The Euler characteristic, usually written as , is an integer quantity that can provide information about a polytope. For an n-dimensional polytope whose surface is topologically equivalent to a sphere of the same dimension, its Euler characteristic is 2 if n is odd, and 0 if n is even. This holds true for all convex polytopes, and even some nonconvex ones. A deviation from this value of the Euler characteristic can indicate that the surface of the polytope is self-intersecting or toroidal, or that an error has occurred.
The Euler characteristic is most often used in the context of polyhedra, i.e. 3-dimensional polytopes. There, it is defined as , where V is the number of vertices of the polyhedron, E is the number of edges, and F is the number of faces.
More generally, the Euler characteristic of an n-dimensional polytope is defined as , where Ci is the number of elements of dimension i in the polytope. In other words, the Euler characteristic is the number of even-dimensioned elements minus the number of odd-dimensioned elements, not counting the polytope itself and the null polytope. This gives us for 2 dimensions, for 3 dimensions as seen above, for 4 dimensions (where C is the number of cells in the polychoron), for 5 dimensions (where T is the number of tera in the polyteron), and so on.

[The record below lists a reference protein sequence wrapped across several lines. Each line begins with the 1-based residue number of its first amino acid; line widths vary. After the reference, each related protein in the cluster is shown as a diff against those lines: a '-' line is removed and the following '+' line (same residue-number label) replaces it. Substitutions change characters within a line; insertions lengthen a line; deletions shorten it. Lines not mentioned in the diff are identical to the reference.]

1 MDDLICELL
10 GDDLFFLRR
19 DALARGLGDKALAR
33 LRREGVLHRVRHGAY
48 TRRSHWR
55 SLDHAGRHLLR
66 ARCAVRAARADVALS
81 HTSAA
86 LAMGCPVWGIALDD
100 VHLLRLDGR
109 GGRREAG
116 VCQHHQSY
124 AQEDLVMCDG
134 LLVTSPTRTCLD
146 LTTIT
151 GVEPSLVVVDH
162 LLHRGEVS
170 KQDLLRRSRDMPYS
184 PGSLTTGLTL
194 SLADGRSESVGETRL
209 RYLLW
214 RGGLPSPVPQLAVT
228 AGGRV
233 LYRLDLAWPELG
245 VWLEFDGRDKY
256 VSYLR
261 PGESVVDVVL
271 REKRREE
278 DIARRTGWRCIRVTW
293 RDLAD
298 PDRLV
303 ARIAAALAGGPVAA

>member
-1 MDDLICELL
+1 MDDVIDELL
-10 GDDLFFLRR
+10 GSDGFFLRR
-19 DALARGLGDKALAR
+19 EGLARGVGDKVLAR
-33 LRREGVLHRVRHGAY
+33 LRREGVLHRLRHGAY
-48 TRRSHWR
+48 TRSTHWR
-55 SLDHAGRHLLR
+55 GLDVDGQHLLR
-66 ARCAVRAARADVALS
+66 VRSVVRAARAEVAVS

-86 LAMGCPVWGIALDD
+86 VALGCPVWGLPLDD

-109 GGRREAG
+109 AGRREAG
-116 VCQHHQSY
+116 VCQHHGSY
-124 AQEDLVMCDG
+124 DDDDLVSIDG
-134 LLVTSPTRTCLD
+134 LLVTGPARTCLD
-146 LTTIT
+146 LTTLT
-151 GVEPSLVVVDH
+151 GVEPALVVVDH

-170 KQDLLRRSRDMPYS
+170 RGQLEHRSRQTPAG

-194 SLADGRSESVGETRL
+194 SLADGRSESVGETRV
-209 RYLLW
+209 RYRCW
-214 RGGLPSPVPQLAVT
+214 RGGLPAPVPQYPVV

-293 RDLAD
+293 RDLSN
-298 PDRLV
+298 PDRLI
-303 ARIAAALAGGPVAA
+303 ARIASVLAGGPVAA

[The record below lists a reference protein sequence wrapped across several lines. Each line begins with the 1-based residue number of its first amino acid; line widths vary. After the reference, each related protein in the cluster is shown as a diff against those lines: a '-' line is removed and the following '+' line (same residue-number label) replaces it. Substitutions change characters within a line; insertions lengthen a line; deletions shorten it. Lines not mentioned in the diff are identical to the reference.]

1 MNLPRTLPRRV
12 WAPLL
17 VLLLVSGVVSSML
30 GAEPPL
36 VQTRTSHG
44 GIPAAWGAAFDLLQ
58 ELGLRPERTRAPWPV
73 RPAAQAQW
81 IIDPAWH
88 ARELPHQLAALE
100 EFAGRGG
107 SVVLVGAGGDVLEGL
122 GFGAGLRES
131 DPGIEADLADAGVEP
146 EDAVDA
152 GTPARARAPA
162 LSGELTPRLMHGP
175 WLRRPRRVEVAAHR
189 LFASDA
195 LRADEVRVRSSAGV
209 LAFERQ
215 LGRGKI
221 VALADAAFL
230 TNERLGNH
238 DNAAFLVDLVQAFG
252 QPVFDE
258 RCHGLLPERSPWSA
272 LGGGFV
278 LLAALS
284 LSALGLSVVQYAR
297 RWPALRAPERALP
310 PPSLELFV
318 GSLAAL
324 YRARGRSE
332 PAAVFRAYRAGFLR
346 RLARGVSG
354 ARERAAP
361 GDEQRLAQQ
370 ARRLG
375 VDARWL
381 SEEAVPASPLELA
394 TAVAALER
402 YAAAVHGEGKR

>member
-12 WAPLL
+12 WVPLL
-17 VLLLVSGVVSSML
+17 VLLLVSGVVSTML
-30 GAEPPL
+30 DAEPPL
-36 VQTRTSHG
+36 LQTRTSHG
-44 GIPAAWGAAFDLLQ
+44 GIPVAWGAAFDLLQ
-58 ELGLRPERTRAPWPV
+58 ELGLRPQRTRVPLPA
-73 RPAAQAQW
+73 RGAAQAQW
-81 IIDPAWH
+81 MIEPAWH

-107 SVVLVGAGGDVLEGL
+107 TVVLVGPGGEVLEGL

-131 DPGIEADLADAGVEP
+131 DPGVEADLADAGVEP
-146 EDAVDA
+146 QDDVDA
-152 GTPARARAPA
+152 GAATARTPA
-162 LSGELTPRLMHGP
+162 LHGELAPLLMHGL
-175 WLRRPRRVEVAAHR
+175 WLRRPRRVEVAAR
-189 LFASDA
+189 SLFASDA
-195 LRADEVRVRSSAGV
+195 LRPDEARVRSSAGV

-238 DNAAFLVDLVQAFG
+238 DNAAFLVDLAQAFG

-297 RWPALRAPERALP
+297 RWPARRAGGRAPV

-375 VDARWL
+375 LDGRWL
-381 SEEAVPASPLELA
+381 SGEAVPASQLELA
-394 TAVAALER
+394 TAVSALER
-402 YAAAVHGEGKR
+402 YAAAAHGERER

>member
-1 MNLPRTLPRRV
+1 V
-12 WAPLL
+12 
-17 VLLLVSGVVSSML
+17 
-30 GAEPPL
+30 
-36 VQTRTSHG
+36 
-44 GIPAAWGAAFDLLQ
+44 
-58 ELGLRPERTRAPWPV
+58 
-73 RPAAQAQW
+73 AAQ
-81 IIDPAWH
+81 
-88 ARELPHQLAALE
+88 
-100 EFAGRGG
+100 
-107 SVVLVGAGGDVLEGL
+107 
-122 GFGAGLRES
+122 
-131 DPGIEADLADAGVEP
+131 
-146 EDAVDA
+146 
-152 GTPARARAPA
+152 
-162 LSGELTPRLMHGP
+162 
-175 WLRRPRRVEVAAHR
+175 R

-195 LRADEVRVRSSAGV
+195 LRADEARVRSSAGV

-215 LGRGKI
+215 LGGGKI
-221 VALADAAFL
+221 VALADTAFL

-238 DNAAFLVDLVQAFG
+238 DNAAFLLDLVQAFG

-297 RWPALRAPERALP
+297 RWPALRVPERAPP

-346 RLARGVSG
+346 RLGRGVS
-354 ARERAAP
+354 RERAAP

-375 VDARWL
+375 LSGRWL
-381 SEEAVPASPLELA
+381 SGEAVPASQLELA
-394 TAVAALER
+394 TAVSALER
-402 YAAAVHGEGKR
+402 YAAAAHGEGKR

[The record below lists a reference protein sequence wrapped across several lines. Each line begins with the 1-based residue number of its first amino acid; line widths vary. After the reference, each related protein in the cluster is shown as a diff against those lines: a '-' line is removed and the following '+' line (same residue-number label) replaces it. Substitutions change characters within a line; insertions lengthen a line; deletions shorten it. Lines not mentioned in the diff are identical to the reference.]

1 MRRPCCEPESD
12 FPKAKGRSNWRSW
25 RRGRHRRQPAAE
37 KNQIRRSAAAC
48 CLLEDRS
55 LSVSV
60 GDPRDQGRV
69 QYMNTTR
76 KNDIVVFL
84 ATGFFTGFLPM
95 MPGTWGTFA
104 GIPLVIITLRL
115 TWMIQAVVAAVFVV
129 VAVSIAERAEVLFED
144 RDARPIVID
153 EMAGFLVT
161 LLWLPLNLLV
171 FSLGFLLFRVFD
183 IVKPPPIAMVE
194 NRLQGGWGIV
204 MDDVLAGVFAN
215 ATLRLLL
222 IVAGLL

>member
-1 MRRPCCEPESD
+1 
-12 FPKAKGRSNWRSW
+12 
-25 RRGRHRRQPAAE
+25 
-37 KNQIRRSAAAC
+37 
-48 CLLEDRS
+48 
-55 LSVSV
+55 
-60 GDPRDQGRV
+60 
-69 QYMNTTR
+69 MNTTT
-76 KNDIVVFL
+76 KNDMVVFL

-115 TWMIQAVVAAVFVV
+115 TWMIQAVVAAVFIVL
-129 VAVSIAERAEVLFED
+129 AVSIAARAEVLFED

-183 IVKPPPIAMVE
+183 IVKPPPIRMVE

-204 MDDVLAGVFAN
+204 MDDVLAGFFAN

Polytopes that deviate from the "usual" value of the Euler characteristic in their dimension do exist. Since their facets intersect one another, the nonconvex uniform polytopes are a common example of this, such as the great dodecahedron or dodecadodecahedron for which , or the great grand 120-cell for which . Toroidal polytopes also have unusual Euler characteristics, since their surfaces are topologically equivalent to tori and not spheres.
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- Wikipedia contributors. "Euler characteristic".
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